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state of homograph attacks
From: fulldisclosure () cubesearch com
Date: Sun, 6 Feb 2005 17:53:32 -0800 (PST)

The state of homograph attacks

I.      Background

International Domain Name [IDN] support in modern browsers allows attackers to spoof domain name URLs + SSL certs.

II.     Description

In December 2001, a paper was released describing Homograph attacks [1]. This new attack allows an attacker/phisher to spoof the domain/URLs of businesses. At the time this paper was written, no browsers had implemented Unicode/UTF8 domain name resolution.

Fast forward to today: Verisign has championed International Domain Names (IDN) [2]. RACES has been replaced with PUNYCODE [3]. Every recent gecko/khtml based browser implements IDN (which is just about every browser [4] except for IE; plug-in are available [5]).

III.    The details

Proof of concept URL:

http://www.shmoo.com/idn/

Clicking on any of the two links in the above webpage using anything but IE should result in a spoofed paypal.com webpage.

The links are directed at "http://www.pаypal.com/";, which the browsers punycode handlers render as www.xn--pypal-4ve.com.

This is one example URL - - there are now many ways to display any domain name on a browser, as there are a huge number of codepages/scripts which look very similar to latin charsets.

Phishing attacks are the largest growing class of attacks on the internet today. I find it amusing that one of the large early adopters of IDN offer an 'Anti-Phishing Solution' [6].

Finally, as a business trying to protect their identity, IDN makes their life very difficult. It is expected there will be many domain name related conflicts related to IDN.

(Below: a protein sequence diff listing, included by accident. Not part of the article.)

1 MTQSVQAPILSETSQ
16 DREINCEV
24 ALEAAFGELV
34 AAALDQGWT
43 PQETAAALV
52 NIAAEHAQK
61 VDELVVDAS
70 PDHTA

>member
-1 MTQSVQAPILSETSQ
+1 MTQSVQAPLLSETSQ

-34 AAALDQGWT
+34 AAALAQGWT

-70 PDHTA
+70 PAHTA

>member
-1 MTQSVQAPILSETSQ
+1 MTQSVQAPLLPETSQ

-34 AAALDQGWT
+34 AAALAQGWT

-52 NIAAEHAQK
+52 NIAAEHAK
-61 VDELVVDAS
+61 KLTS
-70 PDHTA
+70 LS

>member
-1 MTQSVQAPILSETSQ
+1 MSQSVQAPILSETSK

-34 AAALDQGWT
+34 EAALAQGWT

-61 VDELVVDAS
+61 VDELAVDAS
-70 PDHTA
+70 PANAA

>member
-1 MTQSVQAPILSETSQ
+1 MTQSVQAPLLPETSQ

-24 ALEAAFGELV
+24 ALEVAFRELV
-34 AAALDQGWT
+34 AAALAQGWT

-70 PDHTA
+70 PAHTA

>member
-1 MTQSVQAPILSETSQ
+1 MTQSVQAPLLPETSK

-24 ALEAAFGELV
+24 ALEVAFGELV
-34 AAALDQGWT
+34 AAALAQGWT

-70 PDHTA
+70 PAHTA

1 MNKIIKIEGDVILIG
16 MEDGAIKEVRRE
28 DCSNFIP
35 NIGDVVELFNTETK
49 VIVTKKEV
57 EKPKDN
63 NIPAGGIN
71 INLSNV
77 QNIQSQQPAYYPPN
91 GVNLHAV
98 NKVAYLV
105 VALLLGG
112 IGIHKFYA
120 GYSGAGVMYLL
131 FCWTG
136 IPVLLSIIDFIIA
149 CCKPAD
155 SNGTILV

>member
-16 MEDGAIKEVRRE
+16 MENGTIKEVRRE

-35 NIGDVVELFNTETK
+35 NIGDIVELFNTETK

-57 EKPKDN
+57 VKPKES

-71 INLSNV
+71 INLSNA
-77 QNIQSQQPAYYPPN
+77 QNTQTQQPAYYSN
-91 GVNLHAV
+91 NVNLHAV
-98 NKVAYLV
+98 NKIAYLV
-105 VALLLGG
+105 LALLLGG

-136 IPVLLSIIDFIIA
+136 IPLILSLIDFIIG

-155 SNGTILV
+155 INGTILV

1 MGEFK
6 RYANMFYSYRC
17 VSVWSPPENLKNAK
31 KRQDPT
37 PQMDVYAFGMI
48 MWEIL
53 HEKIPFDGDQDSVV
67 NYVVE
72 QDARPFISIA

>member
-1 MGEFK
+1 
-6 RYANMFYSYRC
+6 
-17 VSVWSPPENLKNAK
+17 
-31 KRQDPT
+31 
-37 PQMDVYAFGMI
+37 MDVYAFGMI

Vulnerable browsers include (but are not limited to):

Most mozilla-based browsers (Firefox 1.0, Camino .8.5, Mozilla 1.6, etc)
Safari 1.2.5
Opera 7.54
Omniweb 5

Other comment:

There are some inconsistencies with how the browsers match the host name with the Common Name (CN) in the SSL cert. Most browsers seem to match the punycode encoded hostname with the CN, yet a few (try to) match the raw UTF8 with the CN. In practice, this makes it impossible to provide 'SSL' services effectively, ignoring the fact that IE doesn't yet support them.

IV.     Detection

There are a few methods to detect that you are under a spoof attack. One easy method is to cut & paste the url you are accessing into notepad or some other tool (under OSX, paste into a terminal window) which will allow you to view what character set/pagecode the string is in. You can also view the details of the SSL cert, to see if it's using a punycode wrapped version of the domain (starting with the string 'xn-'.

V.      Workaround

You can disable IDN support in mozilla products by setting 'network.enableIDN' to false. There is no workaround known for Opera or Safari.

VI.     Vendor Responses

Verisign: No response yet.
Apple:  No response yet.
Opera:  They believe they have correctly implemented IDN, and will not be
making any changes.
Mozilla:  Working on finding a good long-term solution; provided clear
workaround for disabling IDN.

VII.    Timeline

2002 - Original paper published on homograph attacks
2002-2005 - Verisign pushes IDN, and browsers start adding support for it
Jan 19, 2005 - Vendors notified of vulnerability
Feb 6, 2005 - Public disclosure @shmoocon 2005

VIII.   Copyright

This paper is copyright 2005, Eric Johanson  ericj () shmoo com

Assistance provided by:
- The Shmoo Group
- The Ghetto Hackers

Thank you, you know who you are.

References:

[1] http://www.cs.technion.ac.il/~gabr/papers/homograph.html
[2] http://www.verisign.com/products-services/naming-and-directory-services/naming-services/internationalized-domain-names/index.html [3] http://mct.verisign-grs.com/index.shtml [4] http://www.verisign.com/products-services/naming-and-directory-services/naming-services/internationalized-domain-names/page_002201.html#01000002 [5] http://www.idnnow.com/index.jsp
[6] http://www.verisign.com/verisign-business-solutions/anti-phishing-solutions/



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